Developer Files Demo Plans for Super Luxury Tower at Greenwich Village

39 Fifth Avenue (1922), Greenwich Village, New York City
Greenwich Village Historic District (Credit: Spencer Means)

Land Developer Madison Equities filed an audacious new plan today – one that would demolish a structure in the Greenwich Village Historic District to make way for a luxury tower.

The plans would demolish two 1848 5-story houses at 14-16 Fifth Ave. and replace them with a 244 ft. luxury apartment tower. The existing buildings contain 20 units of affordable housing – some of the few affordable units left in an increasingly gentrified area. Meanwhile, the new development would have 18 super-luxury units.

The historical significance of the existing buildings cannot be overstated. The developer responsible for their construction was Henry Brevoort, one of New York’s most renowned early builders. At varying points, they were home to the artist Bret Harte, a civil war general, and a french baroness, among others.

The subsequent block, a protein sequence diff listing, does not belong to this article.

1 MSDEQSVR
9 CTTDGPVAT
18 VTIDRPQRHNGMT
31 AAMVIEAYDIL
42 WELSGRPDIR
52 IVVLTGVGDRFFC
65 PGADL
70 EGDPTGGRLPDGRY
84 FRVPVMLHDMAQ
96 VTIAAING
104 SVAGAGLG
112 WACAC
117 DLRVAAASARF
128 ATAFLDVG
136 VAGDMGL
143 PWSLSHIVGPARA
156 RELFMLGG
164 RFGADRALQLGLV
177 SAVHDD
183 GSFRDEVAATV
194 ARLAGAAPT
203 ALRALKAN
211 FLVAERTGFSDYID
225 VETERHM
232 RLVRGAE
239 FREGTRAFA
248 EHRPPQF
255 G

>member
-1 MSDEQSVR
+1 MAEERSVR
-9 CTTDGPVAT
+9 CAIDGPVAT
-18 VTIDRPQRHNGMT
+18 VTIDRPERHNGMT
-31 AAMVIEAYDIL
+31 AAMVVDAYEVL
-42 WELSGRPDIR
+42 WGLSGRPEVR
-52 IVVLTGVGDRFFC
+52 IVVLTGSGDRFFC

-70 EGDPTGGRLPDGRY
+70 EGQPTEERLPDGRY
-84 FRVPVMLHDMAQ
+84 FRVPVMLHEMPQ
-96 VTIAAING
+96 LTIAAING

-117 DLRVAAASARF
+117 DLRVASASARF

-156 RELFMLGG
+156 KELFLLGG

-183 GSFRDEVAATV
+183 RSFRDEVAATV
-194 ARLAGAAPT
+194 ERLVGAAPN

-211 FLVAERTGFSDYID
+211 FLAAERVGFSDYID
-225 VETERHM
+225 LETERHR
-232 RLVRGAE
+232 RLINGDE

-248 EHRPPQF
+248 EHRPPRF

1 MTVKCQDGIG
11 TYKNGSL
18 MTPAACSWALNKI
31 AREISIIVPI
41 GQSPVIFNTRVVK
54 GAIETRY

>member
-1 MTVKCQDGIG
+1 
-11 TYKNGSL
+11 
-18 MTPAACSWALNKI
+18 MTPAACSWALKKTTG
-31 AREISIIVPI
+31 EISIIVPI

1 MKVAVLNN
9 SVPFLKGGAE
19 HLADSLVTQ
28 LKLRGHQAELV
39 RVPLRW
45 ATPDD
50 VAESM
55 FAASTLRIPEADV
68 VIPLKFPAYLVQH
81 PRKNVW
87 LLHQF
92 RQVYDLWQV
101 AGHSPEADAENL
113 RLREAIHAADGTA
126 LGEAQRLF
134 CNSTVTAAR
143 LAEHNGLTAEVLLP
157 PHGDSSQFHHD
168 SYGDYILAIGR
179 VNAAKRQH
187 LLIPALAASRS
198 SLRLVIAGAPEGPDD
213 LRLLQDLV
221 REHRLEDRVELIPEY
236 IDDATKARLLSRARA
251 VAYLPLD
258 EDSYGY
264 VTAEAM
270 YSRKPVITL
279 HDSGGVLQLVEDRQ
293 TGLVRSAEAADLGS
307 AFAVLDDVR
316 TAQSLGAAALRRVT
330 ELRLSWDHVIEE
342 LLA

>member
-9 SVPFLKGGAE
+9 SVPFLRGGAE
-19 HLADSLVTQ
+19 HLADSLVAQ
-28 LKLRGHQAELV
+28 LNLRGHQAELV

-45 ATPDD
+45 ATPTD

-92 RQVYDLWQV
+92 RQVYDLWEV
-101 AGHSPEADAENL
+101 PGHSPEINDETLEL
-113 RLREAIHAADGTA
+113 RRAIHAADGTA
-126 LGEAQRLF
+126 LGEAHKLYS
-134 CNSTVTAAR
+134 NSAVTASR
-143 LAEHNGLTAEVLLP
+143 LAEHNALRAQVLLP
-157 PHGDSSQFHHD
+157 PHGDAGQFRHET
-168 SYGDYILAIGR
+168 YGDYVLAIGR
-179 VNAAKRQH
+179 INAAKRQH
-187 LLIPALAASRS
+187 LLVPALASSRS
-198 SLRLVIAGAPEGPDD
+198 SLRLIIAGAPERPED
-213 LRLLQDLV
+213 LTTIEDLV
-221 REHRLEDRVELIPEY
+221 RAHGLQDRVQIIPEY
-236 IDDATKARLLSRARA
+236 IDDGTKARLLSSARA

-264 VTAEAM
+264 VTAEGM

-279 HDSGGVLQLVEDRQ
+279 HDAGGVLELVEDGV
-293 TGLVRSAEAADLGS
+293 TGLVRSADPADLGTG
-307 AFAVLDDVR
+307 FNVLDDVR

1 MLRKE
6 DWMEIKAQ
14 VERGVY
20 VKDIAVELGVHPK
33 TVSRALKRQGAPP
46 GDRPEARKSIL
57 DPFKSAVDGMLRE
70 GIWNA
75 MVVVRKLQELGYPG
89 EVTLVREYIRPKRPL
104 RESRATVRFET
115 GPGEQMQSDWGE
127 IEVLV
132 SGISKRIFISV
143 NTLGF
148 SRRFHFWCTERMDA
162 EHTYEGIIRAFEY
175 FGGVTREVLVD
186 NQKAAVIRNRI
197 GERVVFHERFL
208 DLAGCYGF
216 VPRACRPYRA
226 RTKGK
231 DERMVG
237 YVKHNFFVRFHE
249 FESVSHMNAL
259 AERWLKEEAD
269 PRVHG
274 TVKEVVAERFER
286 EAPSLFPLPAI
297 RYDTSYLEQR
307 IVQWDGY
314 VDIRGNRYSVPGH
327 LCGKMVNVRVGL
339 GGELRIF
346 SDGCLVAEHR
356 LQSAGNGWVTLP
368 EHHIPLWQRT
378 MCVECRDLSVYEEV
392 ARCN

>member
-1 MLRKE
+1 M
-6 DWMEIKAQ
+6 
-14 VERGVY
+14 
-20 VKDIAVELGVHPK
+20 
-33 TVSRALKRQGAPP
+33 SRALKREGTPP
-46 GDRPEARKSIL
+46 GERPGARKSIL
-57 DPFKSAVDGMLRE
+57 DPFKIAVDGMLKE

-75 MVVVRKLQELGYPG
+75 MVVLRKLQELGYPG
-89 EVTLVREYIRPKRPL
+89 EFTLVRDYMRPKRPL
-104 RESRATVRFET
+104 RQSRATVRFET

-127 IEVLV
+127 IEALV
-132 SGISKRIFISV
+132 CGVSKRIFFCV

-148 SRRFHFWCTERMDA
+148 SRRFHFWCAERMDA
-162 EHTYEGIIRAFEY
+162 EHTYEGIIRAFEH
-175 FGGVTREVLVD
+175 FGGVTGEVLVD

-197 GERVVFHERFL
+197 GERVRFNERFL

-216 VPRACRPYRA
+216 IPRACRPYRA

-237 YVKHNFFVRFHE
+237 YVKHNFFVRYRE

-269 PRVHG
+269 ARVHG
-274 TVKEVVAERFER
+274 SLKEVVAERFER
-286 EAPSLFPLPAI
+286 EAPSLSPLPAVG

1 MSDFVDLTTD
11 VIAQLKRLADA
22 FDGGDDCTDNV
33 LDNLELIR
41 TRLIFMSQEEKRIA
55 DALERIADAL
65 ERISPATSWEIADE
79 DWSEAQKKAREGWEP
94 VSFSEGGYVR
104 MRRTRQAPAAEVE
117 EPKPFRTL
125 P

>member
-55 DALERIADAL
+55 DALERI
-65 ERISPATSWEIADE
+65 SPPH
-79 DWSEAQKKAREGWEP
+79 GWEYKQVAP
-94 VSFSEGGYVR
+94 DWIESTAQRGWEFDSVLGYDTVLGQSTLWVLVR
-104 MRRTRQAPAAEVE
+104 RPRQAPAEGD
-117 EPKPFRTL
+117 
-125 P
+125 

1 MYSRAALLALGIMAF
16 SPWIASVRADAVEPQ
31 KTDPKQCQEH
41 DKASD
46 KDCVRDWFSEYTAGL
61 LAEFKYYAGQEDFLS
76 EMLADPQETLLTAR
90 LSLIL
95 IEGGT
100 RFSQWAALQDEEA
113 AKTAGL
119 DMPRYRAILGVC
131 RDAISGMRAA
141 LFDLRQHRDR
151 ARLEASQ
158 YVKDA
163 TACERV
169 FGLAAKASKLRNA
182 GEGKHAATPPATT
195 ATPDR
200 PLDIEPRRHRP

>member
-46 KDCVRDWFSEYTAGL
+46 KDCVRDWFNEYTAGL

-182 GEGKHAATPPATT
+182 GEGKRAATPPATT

Furthermore, the proposed new building would tower over the rest of the neighborhood. The average height of the buildings along Fifth Avenue in Greenwich Village is 140 ft – over a hundred feet smaller than the planned apartment tower. It would also mark the first time that a building of that height has ever been approved in one of New York’s historic districts.

Assemblymember Deborah Glick (D-East Village, West Village) strongly disapproved of the plan, calling it an “unwelcome intrusion” in the historic district.

“It would be an unwelcome intrusion, entirely out of scale for that location,” said Glick. “Eliminating 20 units of reasonably affordable housing to make way for 18 units of super luxury housing is precisely what our community rejects.”

Manhattan Borough President Gale Brewer (D) concurred, pledging to oppose the plan every step of the way.

“I will oppose the plan to build an out-of-scale, too-tall luxury tower on the site of two townhouses with 20 affordable housing units in the Greenwich Village Historic District: period,” said Brewer.

Since the building is located within a landmarked district, the plan can only proceed after an extensive moderation process. The plan must be subject to several public hearings, after which the NYC Landmarks Preservation Commission will decide whether the structure is appropriate for the historic district.

As of now, no hearings on the new plans have been scheduled.